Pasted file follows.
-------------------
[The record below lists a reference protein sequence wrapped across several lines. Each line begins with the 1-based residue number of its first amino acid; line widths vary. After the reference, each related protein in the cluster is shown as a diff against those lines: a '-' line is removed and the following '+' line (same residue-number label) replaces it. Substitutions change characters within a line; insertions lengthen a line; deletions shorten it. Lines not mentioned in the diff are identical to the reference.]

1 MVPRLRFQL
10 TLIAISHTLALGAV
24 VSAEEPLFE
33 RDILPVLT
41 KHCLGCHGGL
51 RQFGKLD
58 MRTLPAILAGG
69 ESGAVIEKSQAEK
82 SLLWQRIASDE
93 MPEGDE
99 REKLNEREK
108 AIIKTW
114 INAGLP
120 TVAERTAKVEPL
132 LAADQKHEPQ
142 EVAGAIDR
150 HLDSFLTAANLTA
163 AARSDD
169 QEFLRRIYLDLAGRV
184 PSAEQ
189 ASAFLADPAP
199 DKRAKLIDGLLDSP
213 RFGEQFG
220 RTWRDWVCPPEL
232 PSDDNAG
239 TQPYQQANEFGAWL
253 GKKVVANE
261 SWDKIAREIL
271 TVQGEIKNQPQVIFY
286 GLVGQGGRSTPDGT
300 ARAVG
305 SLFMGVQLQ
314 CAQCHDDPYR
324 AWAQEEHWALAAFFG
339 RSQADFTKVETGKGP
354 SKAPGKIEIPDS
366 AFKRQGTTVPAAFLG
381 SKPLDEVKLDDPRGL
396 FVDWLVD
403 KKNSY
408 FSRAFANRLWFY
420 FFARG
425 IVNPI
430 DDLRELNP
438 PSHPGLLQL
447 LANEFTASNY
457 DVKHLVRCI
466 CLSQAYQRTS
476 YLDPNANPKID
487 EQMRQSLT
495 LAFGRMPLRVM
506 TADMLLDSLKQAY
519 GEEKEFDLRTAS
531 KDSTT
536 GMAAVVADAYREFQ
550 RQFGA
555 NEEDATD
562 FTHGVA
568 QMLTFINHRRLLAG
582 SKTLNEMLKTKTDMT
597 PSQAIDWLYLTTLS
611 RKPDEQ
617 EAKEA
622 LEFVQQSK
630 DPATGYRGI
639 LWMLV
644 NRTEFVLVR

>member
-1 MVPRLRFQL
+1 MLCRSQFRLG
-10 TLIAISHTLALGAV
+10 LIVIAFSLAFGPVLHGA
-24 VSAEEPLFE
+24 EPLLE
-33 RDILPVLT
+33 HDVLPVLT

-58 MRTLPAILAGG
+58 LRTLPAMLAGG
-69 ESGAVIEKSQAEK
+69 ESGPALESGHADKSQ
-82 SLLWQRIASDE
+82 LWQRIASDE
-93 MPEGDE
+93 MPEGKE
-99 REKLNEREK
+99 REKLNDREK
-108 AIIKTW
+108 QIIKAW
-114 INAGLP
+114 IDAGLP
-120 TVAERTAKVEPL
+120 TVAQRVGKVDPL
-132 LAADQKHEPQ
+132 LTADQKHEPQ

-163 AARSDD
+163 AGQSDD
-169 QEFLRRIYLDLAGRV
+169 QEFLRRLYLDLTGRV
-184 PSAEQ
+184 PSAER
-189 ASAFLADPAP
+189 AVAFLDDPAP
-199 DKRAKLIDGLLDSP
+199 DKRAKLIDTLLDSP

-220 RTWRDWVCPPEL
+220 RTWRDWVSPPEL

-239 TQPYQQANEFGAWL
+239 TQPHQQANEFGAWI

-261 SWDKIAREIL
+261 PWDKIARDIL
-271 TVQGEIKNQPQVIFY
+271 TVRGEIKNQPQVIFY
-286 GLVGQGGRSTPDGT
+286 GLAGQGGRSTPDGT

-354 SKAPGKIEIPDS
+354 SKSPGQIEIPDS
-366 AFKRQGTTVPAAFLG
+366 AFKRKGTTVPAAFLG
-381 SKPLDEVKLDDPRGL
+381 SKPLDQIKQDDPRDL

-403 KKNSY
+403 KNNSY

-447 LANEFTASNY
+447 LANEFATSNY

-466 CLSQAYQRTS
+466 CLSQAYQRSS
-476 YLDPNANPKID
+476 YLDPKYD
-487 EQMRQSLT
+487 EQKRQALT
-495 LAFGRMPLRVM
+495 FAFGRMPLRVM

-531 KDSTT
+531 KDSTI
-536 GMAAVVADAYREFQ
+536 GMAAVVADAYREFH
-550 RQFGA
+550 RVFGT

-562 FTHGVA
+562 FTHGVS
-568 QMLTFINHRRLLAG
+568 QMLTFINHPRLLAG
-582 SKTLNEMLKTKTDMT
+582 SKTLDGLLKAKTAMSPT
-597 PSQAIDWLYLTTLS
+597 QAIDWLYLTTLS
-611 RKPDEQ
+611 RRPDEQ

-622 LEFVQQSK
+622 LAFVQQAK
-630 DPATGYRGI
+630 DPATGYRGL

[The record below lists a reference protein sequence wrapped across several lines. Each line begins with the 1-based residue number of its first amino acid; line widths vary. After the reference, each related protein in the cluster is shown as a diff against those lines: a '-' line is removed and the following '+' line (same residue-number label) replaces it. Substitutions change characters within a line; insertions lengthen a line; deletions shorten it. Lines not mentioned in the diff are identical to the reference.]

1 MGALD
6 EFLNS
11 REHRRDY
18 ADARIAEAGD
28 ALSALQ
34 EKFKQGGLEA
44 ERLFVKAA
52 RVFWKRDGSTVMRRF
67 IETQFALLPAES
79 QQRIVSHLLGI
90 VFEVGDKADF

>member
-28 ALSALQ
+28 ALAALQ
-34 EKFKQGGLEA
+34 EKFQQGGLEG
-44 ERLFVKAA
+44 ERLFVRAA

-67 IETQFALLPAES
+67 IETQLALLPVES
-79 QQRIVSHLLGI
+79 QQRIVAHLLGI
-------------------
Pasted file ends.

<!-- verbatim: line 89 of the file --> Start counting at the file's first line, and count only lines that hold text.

+108 QIIKAW